J.E. Dyer on July 28, 2012 at 5:34 PM

J.E. thank you so much for answering my question. IMO, bho has done enough bowing all over the world, we don’t need Our Flag lowered also.

I do pray your family member will be OK. It is horrible dealing with cancer for all involved.

letget on July 28, 2012 at 5:48 PM

The sad thing J.E. is that there was a moment of remembrance built into the show, complete with reference to poppies, of those lost in the “Great War” so they could have worked it in then somehow. I have heard it expressed that the British lost so many of their finest men in WWI that they literally never recovered and this is one reason they have fallen so far from their days as a world leader.

txmomof6 on July 28, 2012 at 5:54 PM

Britain is not alone in her shallow, artistic commemorations of a dying culture.

Europe is a body in a casket. Let us not allow the cancer that rotted her inside out from doing the same to America.

squint on July 28, 2012 at 6:14 PM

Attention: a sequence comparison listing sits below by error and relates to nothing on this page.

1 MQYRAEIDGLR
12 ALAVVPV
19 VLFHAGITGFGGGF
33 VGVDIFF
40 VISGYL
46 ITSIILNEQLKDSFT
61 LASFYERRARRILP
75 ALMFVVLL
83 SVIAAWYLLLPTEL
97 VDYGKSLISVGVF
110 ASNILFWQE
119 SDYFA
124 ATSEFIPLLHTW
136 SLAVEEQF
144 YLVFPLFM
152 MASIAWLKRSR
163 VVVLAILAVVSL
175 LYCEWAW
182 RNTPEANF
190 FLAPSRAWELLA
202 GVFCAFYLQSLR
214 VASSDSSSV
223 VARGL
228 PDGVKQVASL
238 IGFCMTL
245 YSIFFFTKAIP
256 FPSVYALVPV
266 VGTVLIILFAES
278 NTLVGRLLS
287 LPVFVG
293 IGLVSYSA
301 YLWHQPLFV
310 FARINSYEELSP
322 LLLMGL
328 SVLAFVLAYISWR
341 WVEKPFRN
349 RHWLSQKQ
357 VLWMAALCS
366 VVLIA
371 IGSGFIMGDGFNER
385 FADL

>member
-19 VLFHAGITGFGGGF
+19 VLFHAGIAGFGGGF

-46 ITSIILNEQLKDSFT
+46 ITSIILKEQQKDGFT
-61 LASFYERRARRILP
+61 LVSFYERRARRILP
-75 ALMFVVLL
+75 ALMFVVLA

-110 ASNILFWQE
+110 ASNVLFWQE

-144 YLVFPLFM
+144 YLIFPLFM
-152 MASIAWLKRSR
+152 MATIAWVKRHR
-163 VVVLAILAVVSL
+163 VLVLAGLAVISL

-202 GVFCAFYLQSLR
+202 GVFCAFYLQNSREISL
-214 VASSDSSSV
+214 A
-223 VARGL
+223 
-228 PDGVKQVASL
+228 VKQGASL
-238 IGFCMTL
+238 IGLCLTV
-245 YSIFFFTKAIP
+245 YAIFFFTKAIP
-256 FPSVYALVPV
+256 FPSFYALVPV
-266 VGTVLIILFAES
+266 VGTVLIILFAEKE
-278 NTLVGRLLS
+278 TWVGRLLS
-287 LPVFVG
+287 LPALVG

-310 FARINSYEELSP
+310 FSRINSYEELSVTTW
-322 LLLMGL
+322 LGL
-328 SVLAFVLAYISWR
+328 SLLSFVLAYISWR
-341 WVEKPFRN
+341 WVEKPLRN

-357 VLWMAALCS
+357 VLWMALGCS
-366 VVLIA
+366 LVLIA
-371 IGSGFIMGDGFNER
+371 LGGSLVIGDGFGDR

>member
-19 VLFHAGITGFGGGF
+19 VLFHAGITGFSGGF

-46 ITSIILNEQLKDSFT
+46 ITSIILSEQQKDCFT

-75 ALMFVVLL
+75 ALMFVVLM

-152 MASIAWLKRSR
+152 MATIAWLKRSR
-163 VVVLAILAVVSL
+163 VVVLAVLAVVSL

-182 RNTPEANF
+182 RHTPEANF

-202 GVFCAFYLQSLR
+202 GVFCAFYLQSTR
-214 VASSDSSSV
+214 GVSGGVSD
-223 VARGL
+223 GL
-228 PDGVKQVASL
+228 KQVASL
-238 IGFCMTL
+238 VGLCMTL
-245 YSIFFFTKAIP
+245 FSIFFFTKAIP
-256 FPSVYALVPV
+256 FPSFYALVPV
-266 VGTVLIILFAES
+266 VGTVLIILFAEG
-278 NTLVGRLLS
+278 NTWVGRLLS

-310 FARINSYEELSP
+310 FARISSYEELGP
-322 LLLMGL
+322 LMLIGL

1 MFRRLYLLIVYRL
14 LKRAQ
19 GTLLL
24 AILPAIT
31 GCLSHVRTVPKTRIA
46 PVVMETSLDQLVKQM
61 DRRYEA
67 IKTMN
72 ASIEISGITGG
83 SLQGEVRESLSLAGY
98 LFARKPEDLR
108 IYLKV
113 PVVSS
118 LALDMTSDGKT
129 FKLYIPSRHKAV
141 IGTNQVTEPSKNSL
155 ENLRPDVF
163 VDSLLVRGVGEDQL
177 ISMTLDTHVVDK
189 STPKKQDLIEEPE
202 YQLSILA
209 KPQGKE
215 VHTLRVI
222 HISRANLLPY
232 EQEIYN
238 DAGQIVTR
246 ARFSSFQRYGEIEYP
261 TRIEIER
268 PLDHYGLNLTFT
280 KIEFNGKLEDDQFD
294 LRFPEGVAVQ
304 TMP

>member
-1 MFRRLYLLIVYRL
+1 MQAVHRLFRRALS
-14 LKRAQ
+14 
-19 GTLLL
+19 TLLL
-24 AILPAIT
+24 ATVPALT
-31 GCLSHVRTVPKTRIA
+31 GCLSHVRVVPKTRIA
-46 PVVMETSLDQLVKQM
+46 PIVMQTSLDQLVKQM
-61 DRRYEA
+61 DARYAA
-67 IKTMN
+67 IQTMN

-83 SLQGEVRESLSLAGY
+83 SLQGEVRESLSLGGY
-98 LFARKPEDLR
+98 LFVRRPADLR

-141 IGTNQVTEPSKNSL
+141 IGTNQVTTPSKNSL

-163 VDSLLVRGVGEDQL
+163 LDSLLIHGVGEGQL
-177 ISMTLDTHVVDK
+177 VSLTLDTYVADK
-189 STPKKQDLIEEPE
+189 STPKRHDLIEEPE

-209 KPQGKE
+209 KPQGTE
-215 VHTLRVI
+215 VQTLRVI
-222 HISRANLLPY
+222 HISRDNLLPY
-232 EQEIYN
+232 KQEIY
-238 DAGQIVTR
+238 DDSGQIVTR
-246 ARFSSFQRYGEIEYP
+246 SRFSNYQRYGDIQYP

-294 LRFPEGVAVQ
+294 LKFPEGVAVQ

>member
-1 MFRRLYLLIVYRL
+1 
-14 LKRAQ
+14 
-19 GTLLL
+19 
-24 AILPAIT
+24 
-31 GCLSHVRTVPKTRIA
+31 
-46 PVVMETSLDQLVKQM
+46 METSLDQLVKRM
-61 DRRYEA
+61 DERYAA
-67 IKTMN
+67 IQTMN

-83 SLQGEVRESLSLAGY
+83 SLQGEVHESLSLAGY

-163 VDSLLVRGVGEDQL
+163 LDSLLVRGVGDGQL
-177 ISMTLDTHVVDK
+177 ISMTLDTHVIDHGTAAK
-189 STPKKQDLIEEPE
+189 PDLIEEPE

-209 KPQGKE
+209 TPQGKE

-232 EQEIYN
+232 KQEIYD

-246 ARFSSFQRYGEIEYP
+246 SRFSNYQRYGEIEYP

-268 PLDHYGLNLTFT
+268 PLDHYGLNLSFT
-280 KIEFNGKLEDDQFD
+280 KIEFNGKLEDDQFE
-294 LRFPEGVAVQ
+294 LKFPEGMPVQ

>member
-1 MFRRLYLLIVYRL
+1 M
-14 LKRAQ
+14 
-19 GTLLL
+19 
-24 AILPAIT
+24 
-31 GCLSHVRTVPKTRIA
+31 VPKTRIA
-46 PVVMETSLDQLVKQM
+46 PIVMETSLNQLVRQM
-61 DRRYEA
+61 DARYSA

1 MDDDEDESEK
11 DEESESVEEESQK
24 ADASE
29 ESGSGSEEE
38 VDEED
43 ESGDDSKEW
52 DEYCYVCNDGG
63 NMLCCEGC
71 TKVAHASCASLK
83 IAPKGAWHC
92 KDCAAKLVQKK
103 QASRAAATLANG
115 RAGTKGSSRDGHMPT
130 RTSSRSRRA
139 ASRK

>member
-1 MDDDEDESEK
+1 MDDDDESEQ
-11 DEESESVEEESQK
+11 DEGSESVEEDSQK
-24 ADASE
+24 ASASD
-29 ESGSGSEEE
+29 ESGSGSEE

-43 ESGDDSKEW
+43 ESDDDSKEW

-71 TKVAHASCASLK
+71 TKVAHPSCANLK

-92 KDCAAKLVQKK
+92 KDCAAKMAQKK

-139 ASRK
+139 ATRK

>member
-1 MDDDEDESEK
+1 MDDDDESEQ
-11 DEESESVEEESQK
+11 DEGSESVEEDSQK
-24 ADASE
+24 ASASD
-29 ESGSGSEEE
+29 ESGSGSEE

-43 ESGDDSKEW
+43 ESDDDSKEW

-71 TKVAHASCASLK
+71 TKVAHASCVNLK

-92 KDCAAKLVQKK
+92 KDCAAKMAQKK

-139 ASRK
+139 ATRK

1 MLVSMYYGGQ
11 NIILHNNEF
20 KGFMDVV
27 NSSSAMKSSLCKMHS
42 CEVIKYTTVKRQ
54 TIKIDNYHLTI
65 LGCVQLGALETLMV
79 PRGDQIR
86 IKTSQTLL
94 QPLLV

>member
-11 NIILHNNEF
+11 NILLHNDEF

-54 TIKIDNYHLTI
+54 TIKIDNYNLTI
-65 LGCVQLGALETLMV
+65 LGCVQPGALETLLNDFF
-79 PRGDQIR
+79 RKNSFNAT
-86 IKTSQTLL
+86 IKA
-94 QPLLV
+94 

excellent piece JE

and to top it off, the british athletes were wearing some crappy outfits…what was up with the gold and white????

cmsinaz on July 28, 2012 at 6:45 PM

I’ve made friends with several Brits who would be proud to speak about their nation if they weren’t beaten about the face and neck every time they show so much as a glimmer of patrotism. The have a quiet detest for where Britian is now and wish there was another Thatcher. I bet last night’s spectacle must have made them climb the walls.

itsspideyman on July 28, 2012 at 6:49 PM

On this topic we are in complete agreement, J.E. 🙂

Buy Danish on July 28, 2012 at 6:53 PM

The “Chinese Taipei” label’s not new. I think the ROC would agree that Taipei is Chinese.

Those Philistines are more annoying.

Olo_Burrows on July 28, 2012 at 7:11 PM

The Republic of Taiwan was required to march as “Chinese Taipei,”